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Lives lost as NTSA road safety rules ignored

George Kebaso @Morarak

Barely 12 hours after the Traffic Department warned of a sharp rise in road fatalities, at least 50 lives were lost yesterday morning in an accident at Fort Ternan in Kericho county.

The driver of the bus travelling from Nairobi to Western Kenya lost control of the vehicle rolling several times.

The horrific crash continues to raise questions  over a number of road safety policies spelt out by the National Transport and Safety Authority (NTSA), which are yet to be enforced.

In 2014, the safety agency proposed a raft of measures which stated that drivers should not be on the road for more than eight hours and early this year, it called on the adoption of body construction standards — KS 372  — for PSVs that were gazzetted in 2014 by the Kenya Bureau of Standards (Kebs) after the Ntulele Bus accident that claimed 41 lives.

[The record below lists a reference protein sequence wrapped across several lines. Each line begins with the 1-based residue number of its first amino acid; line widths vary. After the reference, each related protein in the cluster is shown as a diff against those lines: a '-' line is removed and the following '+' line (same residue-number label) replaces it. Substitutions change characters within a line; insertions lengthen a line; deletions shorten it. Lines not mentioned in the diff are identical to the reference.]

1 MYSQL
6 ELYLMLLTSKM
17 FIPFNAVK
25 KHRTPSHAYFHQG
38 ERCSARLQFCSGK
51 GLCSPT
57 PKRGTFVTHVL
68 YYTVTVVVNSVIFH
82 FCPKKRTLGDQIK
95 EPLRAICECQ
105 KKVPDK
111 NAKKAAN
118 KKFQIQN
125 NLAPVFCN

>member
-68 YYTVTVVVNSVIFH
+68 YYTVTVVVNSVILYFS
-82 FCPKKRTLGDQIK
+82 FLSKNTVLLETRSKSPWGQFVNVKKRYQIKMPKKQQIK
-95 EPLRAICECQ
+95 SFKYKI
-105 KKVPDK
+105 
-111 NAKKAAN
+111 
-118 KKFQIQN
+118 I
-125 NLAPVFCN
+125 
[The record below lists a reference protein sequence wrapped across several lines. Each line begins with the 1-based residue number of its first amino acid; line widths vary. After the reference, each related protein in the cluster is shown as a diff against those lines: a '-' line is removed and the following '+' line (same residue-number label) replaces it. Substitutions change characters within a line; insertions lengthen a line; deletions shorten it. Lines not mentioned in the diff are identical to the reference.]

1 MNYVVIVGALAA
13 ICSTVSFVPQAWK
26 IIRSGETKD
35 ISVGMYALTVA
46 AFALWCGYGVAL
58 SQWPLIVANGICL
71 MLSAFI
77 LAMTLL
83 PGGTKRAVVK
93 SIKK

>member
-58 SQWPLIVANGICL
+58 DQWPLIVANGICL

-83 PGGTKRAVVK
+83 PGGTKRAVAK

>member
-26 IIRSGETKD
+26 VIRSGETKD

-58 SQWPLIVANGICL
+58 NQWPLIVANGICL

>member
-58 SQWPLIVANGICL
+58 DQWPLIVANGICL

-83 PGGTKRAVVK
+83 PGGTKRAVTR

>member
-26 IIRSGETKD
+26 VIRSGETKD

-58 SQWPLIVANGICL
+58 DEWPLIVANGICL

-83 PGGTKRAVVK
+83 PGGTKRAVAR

These, however, have not been implemented as PSV operators continue to do business as usual. NTSA wanted the standards to be adopted in 2017 but later extended the period to get the new body construction standards to May 2023.

Data from the Traffic Department shows that in the last 10 months, at least 2,345 people have died in road accidents in the country, an 8 per cent increase compared to the same period last year.

Yesterday, it emerged that the driver of the ill-fated bus was over 65 years, breaching the 2014 NTSA requirement that states that drivers should not be more than 55 years.

Further, NTSA revealed that the bus operated by Western Express Sacco had no license to operate at night, but sources from Machakos Bus Station in Nairobi intimated that Home Boyz bus plies Nairobi-Western Kenya route at night.

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